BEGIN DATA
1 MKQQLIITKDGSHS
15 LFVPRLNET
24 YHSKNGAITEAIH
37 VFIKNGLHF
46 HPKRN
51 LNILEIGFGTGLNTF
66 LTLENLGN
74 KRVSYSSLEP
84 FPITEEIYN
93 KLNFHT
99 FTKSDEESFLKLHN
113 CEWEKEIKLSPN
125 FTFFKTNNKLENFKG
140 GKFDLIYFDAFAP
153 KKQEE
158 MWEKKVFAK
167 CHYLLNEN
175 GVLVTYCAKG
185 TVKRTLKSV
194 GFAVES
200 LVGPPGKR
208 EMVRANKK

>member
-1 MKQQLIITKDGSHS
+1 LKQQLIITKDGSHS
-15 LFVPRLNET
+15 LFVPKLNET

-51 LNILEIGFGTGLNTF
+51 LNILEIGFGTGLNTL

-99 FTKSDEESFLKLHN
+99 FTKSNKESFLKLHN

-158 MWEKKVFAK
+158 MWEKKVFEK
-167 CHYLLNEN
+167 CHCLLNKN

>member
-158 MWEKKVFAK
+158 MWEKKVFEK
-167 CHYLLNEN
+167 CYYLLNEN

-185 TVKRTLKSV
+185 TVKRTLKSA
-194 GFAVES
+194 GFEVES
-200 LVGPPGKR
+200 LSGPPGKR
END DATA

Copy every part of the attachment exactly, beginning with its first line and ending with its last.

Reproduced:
1 MKQQLIITKDGSHS
15 LFVPRLNET
24 YHSKNGAITEAIH
37 VFIKNGLHF
46 HPKRN
51 LNILEIGFGTGLNTF
66 LTLENLGN
74 KRVSYSSLEP
84 FPITEEIYN
93 KLNFHT
99 FTKSDEESFLKLHN
113 CEWEKEIKLSPN
125 FTFFKTNNKLENFKG
140 GKFDLIYFDAFAP
153 KKQEE
158 MWEKKVFAK
167 CHYLLNEN
175 GVLVTYCAKG
185 TVKRTLKSV
194 GFAVES
200 LVGPPGKR
208 EMVRANKK

>member
-1 MKQQLIITKDGSHS
+1 LKQQLIITKDGSHS
-15 LFVPRLNET
+15 LFVPKLNET

-51 LNILEIGFGTGLNTF
+51 LNILEIGFGTGLNTL

-99 FTKSDEESFLKLHN
+99 FTKSNKESFLKLHN

-158 MWEKKVFAK
+158 MWEKKVFEK
-167 CHYLLNEN
+167 CHCLLNKN

>member
-158 MWEKKVFAK
+158 MWEKKVFEK
-167 CHYLLNEN
+167 CYYLLNEN

-185 TVKRTLKSV
+185 TVKRTLKSA
-194 GFAVES
+194 GFEVES
-200 LVGPPGKR
+200 LSGPPGKR